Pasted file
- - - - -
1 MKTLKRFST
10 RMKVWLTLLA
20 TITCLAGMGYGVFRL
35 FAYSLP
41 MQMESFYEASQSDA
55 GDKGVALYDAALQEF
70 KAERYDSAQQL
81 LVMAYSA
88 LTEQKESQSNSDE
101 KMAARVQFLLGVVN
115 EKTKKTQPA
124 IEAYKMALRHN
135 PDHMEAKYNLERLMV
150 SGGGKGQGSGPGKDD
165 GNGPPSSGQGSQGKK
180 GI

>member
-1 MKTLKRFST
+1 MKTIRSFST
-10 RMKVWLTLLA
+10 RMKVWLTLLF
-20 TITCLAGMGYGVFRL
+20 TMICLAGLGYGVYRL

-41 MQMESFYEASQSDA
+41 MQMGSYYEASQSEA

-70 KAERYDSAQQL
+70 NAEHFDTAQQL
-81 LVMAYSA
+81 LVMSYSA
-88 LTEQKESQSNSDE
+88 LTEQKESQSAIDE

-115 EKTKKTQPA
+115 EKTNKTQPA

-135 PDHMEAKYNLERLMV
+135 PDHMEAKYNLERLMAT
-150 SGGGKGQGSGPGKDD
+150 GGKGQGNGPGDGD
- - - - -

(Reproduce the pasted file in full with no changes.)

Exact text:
1 MKTLKRFST
10 RMKVWLTLLA
20 TITCLAGMGYGVFRL
35 FAYSLP
41 MQMESFYEASQSDA
55 GDKGVALYDAALQEF
70 KAERYDSAQQL
81 LVMAYSA
88 LTEQKESQSNSDE
101 KMAARVQFLLGVVN
115 EKTKKTQPA
124 IEAYKMALRHN
135 PDHMEAKYNLERLMV
150 SGGGKGQGSGPGKDD
165 GNGPPSSGQGSQGKK
180 GI

>member
-1 MKTLKRFST
+1 MKTIRSFST
-10 RMKVWLTLLA
+10 RMKVWLTLLF
-20 TITCLAGMGYGVFRL
+20 TMICLAGLGYGVYRL

-41 MQMESFYEASQSDA
+41 MQMGSYYEASQSEA

-70 KAERYDSAQQL
+70 NAEHFDTAQQL
-81 LVMAYSA
+81 LVMSYSA
-88 LTEQKESQSNSDE
+88 LTEQKESQSAIDE

-115 EKTKKTQPA
+115 EKTNKTQPA

-135 PDHMEAKYNLERLMV
+135 PDHMEAKYNLERLMAT
-150 SGGGKGQGSGPGKDD
+150 GGKGQGNGPGDGD